“Just you keep quiet, old man, and you shall get out too,” Makar said.  “If you blab they’ll flog the life out of me, but I will kill you first.”

     Aksyónof trembled with anger as he looked at his enemy.  He drew his hand away, saying, “I have no wish to escape, and you have no need to kill me.  You killed me long ago.  As to telling of you– I may do so or not, as God shall direct.”

     The next day, when the convicts were led out to work, the convoy soldiers noticed that one or other of the prisoners emptied some earth out of his boots.  The prison was searched, and the tunnel found.  The Governor came and questioned all the prisoners to find out who had dug the hole.  They all denied any knowledge of it.  Those who knew, would not betray Makar, knowing he would be flogged almost to death.  At last the Governor turned to Aksyónof, whom he knew to be a just man, and said, “You are a truthful old man; tell me, before God, who dug the hole?”

     Makár stood as if he were quite unconcerned, looking at the Governor and not so much as glancing at Aksyónof.  Aksyónof’s lips and hands trembled, and for a long time he could not utter a word.  He thought, “Why should I protect him who ruined my life?  Let him pay for what I have suffered.  But if I tell, they will probably flog the life out of him and maybe I suspect him wrongly.  And, after all, what good would it be to me?”

     “Well, old man,” repeated the Governor, “tell us the truth: who has been digging under the wall?”

     Aksyónof finally said “I cannot say, your honor.  It is not God’s will that I should tell!  Do what you like with me; I am in your hands.”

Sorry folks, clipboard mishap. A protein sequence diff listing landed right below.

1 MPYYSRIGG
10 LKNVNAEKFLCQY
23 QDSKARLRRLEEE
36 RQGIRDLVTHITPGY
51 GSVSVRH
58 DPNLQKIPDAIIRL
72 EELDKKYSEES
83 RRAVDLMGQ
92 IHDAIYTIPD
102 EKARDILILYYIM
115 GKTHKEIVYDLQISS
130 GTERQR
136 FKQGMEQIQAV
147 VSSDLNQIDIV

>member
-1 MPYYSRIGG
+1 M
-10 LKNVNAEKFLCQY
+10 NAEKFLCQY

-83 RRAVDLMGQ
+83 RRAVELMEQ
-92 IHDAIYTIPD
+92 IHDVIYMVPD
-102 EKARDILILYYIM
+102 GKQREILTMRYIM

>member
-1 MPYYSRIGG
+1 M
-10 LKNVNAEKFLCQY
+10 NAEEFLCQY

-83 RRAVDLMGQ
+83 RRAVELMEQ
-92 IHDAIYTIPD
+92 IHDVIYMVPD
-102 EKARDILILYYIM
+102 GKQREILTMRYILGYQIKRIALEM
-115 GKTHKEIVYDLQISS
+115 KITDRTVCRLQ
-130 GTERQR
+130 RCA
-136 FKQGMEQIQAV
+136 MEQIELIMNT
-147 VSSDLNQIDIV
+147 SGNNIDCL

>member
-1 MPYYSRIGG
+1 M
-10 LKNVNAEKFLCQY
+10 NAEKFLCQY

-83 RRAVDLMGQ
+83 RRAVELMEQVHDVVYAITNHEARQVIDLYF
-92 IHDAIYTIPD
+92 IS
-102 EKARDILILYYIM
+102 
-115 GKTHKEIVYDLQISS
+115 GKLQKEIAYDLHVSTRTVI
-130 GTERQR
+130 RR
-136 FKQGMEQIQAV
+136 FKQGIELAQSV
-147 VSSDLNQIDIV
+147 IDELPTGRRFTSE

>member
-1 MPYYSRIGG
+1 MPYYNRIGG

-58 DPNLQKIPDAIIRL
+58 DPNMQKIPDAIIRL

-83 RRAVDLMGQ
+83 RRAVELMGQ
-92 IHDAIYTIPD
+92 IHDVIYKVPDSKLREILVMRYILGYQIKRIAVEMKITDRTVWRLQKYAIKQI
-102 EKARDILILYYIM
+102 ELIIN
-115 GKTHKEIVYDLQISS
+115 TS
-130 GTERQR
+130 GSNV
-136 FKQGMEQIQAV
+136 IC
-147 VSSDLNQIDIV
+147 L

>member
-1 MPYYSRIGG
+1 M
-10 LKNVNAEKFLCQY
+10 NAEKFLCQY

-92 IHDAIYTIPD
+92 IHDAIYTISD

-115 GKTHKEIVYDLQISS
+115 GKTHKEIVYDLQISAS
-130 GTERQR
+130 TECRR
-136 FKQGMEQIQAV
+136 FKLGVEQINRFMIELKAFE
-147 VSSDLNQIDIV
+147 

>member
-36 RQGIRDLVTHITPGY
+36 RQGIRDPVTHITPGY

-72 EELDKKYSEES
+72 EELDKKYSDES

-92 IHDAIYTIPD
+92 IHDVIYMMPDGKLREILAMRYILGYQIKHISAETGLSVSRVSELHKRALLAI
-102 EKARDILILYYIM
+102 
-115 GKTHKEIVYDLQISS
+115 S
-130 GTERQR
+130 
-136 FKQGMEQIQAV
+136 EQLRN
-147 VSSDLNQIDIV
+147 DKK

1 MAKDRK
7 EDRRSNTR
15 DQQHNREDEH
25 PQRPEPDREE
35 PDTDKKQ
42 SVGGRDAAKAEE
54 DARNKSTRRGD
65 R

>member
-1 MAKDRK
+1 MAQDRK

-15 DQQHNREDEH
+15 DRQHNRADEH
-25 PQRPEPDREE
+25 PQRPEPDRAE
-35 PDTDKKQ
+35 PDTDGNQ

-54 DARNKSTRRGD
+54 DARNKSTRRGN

However much the Governor tried, Aksyónof would say no more, and so the matter had to be left.

     That night, when Aksyónof was lying on his bed and just beginning to doze, some one came quietly and sat down on his bed.  He peered through the darkness and recognized Makar.

     “What more do you want of me?” asked Aksyónof.  “Why have you come here?”

     Makar was silent.  So Aksyónof sat up and said, “What do you want?  Go away, or I will call the guard!”

     Makar bent close over Aksyónof, and whispered, “Iván Dmítritch Aksyónof, forgive me!”

     “What for?” asked Aksyónof.

     “It was I who killed the merchant and hid the knife among your things.  I meant to kill you too, but I heard a noise outside; so I hid the knife in your bag and escaped out of the window.”

     Aksyónof was silent, and did not know what to say.  Makár Semyónitch slid off the bed-shelf and knelt upon the ground.  “Aksyónof,” said he, “forgive me!  For the love of God, forgive me!  I will confess that it was I who killed the merchant, and you will be released and can go to your home.”

     “It is easy for you to talk,” said Aksyónof, “but I have suffered for you these twenty-six years.  Where could I go to now?  My wife is dead, and my children have forgotten me.  I have nowhere to go.”

     Makar did not rise, but beat his head on the floor.  “Forgive me!” he cried.  “When they flogged me with the whip it was not so hard to bear as it is to see you now.  Yet you had pity on me, and did not tell.  For Christ’s sake forgive me, wretch that I am!”  And he began to sob.